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You think that you understand technology but when you arrive at The Known World, you discover a land where software pirates sail the seven seas, Derek the Rocket Scientist holds a communal barn raising to install his solar roof, and the future of technology policy is perpetually debated by the Society for the Promotion of Goodness and its rival, the Association for the Prevention of Bad Things.  These are some of the people and institutions that populate The Known World and help explain the nature of society and technology.

This blog contains the essays of David Alan Grier, which appear each month to discuss the ideas, the culture and the stories of the digital age. These blog postings and podcasts come from the column of the same name in Computer.

This podcast is brought to you by Computer magazine, the flagship publication of the IEEE Computer Society.

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Uncharted Territory

Innovation is not always a calm thing.  It can challenge our fundamental way of looking at the world and leave us not entire certain of our position.  A recent talk by a friend on his new ideas for organizing work led to a disruptive evening and an lingering question that hovers over everything that we do.  


The Honest Give-and-Take

We are our data.  There are perhaps a fews other bits to our identity but we increasingly seem to be nothhing but a historic collection of data that drag through the days.  I generally try to protect that collection, though my reasons are perhaps not as good as they ought to be.  Nonetheless, I occasionally find a reason to defend by protectiveness as I did the day that I met a data mechanic.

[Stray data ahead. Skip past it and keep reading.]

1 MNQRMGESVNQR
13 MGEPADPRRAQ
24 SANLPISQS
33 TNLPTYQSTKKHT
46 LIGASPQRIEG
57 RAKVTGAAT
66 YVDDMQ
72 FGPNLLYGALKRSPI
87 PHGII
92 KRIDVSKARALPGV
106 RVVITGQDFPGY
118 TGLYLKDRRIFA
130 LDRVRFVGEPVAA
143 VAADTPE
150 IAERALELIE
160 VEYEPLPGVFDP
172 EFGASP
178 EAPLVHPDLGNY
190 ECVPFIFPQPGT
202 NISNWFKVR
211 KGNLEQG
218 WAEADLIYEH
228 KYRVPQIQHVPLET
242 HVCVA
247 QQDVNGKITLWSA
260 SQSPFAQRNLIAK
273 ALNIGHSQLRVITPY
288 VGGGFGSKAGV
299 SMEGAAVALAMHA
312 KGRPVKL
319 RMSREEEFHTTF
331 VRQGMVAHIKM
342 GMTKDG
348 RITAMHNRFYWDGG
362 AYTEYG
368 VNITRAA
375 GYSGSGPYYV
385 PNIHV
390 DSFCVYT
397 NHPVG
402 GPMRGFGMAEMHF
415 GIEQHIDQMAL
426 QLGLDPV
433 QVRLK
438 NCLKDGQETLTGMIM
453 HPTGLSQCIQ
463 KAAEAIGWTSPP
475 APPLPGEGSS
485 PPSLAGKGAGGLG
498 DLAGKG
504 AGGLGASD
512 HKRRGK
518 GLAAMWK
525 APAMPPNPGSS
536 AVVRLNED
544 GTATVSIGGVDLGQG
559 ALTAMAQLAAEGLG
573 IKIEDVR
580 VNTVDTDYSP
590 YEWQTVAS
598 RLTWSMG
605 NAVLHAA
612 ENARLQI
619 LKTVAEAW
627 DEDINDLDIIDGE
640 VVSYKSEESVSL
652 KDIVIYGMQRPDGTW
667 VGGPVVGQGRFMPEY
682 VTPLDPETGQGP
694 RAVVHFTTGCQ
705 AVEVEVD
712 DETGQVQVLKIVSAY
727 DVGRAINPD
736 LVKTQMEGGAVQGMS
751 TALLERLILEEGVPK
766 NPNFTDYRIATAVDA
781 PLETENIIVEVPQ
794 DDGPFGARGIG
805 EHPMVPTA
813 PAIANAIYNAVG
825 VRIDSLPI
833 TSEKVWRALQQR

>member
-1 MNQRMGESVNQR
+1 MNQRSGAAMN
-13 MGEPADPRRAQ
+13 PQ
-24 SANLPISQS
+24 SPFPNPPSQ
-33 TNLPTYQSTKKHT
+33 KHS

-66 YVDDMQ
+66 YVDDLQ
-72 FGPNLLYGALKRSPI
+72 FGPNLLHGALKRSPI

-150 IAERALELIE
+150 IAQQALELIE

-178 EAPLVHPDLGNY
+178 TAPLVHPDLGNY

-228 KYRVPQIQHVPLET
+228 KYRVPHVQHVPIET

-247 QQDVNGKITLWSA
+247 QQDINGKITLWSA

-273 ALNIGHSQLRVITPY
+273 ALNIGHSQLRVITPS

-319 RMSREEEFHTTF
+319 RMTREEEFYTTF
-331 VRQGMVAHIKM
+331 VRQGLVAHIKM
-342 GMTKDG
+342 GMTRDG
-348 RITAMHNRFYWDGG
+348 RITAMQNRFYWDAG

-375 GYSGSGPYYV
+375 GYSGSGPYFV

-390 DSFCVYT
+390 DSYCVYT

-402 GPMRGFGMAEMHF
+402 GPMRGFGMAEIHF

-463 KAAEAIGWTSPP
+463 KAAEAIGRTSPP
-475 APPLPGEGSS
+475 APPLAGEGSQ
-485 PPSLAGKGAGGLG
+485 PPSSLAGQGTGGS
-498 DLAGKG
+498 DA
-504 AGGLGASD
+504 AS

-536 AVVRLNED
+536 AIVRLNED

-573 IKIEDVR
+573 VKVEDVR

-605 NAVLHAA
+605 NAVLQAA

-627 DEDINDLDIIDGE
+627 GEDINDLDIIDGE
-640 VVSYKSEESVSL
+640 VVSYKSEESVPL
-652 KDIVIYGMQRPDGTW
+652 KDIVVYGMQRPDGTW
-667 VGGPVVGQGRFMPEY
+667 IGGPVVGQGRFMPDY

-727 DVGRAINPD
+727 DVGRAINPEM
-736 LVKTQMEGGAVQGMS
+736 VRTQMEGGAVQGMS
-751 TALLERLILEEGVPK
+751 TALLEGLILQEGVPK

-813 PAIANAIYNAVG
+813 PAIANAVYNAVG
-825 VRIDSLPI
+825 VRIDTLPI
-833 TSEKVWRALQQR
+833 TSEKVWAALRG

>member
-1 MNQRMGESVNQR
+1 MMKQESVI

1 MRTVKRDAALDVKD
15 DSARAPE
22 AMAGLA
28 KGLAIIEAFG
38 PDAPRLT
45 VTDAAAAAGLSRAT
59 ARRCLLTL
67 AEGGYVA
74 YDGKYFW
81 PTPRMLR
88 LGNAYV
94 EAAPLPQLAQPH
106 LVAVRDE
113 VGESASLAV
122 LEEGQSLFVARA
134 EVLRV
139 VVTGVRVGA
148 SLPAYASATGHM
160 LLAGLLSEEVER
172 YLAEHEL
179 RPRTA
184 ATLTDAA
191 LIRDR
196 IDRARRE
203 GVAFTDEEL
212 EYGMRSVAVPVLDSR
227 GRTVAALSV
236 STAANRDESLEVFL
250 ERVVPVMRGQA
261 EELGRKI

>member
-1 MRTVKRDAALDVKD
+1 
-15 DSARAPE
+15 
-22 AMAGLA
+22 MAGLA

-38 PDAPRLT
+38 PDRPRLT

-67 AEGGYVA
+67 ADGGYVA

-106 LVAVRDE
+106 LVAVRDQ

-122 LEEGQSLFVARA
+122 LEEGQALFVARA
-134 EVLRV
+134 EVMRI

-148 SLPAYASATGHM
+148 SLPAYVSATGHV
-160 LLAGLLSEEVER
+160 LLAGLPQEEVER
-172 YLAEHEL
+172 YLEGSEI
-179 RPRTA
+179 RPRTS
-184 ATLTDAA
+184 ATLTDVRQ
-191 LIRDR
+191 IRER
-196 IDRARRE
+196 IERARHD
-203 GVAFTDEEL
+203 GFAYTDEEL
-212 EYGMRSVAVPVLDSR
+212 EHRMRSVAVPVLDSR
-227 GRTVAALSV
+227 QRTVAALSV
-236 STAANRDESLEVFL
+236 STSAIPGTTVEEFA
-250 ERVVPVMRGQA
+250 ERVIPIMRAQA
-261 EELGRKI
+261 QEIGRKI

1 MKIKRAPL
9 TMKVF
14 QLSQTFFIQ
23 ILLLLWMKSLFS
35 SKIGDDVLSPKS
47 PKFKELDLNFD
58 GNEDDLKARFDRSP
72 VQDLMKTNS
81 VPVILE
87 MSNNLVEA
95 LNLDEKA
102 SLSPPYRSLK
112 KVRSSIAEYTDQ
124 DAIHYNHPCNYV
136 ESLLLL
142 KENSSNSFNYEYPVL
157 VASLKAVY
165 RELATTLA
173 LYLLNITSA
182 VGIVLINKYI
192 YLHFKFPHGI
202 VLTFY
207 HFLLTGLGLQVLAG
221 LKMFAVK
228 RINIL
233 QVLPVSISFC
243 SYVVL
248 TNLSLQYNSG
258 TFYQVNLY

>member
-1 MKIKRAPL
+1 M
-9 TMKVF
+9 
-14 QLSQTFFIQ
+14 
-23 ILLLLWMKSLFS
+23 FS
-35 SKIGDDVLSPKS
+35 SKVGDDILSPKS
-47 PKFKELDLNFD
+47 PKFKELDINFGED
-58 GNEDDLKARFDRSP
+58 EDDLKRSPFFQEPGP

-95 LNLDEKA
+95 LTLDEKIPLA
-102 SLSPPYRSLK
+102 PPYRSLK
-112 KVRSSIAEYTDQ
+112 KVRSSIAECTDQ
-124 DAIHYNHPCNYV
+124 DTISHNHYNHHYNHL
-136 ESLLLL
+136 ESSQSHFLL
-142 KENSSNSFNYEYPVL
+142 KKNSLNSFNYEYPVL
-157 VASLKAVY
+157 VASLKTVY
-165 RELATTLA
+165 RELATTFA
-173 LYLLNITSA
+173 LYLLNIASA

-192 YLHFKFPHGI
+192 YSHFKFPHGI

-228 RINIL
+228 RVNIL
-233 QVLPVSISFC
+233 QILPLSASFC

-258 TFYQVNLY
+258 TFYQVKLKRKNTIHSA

The Logical Steps of John McCarthy

 I belong to one of those lists that anticipates the passing of great engineers and scientists.  Over a week ago, it circulated the story, not well verified, that John McCarthy, pioneering computer scientist, had checked into a hospital for reasons unknown.  We lit an symbolic incandescent light in his honor, much the way that the employees of THomas Edison kept a lamp burning his final illness.  On the 24th we had to extinquish the light and acknolwedge that another member of the pioneer generation had left us. 

For the next couple of days, we had to bear the burden of a popular media that was trying to explan Dr. McCarthy's accomplishments and the reasons that made him important.  Most of these accounts stubmled over technical facts, misappropriated credit and generally misled the public.  As they treat so many persons in the public eye, they tried to make the case that McCarthy deserved our attention rather than the case that how he represented a profund change of thought. 

Few engineers labor in the adulation public eye.  They are judged by the ideas that they push not the attntion that they hold.  McC arthy was a leading part of the process that attempted to understand the relationship of human thought to predicate logic.  He did important work but he never dominatd the public arena for any period of time.  He did his work in the way that the best of due, with the careful attention to detail, the review of our peers and the cautious concern for his ultimate vision.